The operator of a Michigan oil pipeline said it temporarily shut down Line 5 Tuesday after protesters warned the company that they planned to turn an emergency valve.
Video posted on social media showed someone with a hard hat and a wrench inside a fenced area in Tuscola County, 90 miles north of Detroit. A man outside the fence sang and played an electric guitar.
A sign warned against trespassing and said the property belonged to Enbridge Energy.
“We respect the rights of others to express their views on the energy we all use, but today’s pipeline tampering incident involving Enbridge was not a lawful protest. It was a criminal activity that put people and the environment at risk,” said Enbridge spokesman Ryan Duffy.
He said the pipeline’s flow was temporarily stopped from a control center “out of an abundance of caution to protect communities, first responders and the protesters.”
The Tuscola County sheriff’s office referred questions to the state police, but there was no immediate comment. MLive.com posted photos of officers removing protest signs at the site.
Line 5 moves about 23 million gallons (87 million liters) of oil and natural gas liquids daily between Superior, Wisconsin, and Sarnia, Ontario, traversing parts of northern Michigan and Wisconsin.
A roughly 4-mile (6.4-kilometer) segment divides into two pipes that cross the Straits of Mackinac, which connects Lake Huron and Lake Michigan.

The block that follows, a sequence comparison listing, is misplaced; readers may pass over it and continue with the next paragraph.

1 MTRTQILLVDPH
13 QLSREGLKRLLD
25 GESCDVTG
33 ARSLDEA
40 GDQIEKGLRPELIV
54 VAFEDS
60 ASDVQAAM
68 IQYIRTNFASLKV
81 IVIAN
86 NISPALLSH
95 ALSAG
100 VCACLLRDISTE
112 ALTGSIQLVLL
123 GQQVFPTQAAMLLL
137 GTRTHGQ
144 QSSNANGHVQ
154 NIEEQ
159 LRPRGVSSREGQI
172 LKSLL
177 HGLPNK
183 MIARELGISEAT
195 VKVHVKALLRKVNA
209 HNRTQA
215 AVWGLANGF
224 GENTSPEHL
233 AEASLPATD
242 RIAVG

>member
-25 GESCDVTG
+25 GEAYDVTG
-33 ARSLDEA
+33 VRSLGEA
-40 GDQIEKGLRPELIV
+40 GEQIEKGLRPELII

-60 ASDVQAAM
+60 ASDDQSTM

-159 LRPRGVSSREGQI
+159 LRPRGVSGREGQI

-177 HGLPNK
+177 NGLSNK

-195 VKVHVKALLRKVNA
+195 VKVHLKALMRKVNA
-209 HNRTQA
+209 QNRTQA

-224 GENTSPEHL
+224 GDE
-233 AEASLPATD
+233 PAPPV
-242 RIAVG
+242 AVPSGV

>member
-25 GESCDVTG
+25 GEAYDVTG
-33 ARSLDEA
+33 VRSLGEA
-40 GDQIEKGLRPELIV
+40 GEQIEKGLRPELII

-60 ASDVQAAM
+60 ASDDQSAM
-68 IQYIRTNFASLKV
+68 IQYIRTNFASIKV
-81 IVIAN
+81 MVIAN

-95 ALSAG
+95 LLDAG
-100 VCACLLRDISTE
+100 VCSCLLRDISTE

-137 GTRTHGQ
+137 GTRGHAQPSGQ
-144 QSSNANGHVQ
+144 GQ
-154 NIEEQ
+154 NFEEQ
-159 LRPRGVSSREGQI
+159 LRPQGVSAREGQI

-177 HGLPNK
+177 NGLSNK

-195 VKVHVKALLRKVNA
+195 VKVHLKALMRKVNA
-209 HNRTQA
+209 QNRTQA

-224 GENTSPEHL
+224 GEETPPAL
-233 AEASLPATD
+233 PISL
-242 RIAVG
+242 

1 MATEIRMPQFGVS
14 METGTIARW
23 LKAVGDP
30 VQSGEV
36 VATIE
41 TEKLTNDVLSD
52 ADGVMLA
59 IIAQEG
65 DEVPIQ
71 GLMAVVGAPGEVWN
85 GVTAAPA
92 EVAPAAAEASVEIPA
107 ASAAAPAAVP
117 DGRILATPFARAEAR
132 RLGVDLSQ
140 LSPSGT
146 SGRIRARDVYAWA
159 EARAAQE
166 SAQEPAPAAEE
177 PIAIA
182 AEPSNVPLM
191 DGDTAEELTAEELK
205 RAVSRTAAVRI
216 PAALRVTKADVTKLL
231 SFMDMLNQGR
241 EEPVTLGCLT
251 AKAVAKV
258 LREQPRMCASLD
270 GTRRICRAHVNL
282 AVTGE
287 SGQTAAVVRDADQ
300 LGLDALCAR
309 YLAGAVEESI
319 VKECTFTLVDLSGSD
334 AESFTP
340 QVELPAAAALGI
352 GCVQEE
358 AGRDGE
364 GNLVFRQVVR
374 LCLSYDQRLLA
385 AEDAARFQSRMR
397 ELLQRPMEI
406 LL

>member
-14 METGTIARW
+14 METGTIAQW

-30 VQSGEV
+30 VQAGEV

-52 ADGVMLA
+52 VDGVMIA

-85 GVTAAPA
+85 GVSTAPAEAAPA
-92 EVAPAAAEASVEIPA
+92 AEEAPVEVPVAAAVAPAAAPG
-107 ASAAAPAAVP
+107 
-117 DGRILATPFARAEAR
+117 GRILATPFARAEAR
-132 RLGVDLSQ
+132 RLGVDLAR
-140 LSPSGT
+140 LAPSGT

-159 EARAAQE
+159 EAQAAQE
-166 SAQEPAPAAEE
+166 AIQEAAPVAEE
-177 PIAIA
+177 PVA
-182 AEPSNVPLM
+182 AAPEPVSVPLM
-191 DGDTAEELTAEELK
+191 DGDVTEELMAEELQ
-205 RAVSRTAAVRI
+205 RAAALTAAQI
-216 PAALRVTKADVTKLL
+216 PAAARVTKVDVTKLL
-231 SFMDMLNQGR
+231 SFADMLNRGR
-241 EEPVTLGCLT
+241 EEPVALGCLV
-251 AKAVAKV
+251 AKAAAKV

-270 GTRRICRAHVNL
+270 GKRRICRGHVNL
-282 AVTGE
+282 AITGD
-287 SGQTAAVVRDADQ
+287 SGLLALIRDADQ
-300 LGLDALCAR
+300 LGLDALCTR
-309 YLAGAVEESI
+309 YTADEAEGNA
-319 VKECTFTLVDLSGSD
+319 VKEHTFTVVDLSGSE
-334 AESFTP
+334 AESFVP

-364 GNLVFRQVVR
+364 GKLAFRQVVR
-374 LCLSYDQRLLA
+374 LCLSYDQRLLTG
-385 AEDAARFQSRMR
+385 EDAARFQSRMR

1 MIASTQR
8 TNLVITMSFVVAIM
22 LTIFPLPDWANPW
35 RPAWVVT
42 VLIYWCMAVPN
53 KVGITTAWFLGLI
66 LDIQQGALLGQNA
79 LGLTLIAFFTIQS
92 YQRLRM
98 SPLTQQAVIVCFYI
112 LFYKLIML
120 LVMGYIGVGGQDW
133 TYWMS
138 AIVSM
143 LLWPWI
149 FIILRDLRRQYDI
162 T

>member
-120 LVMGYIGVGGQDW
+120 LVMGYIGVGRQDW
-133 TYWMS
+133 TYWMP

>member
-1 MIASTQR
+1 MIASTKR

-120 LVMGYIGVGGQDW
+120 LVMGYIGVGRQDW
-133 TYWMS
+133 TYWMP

The pipeline has become highly controversial since Gov. Gretchen Whitmer and Attorney General Dana Nessel, both Democrats, were elected in 2018. They say Line 5 is a threat to the Great Lakes and should be closed to prevent spills.
Whitmer last year ordered the line closed, but Enbridge continues to operate it and plans to build an underwater tunnel to protect Line 5 and the lakes, under a deal made with the governor’s predecessor, Rick Snyder. Both sides are now in court.
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Featured image: This June 29, 2018 file photo shows tanks at the Enbridge Energy terminal in Superior, Wis. The state of Minnesota has gone to federal court to block a lawsuit over Enbridge Energy’s Line 3 oil pipeline project from proceeding in tribal court. The novel case names Manoomin — the Ojibwe word for wild rice — as the lead plaintiff. Wild rice is sacred in Ojibwe culture and a traditional source of food. The lawsuit, which was filed two weeks ago in the White Earth Band’s tribal court, is the first “rights of nature” enforcement case brought in a U.S. tribal court and the second such case to be filed in any U.S. court. (AP Photo/Jim Mone, File)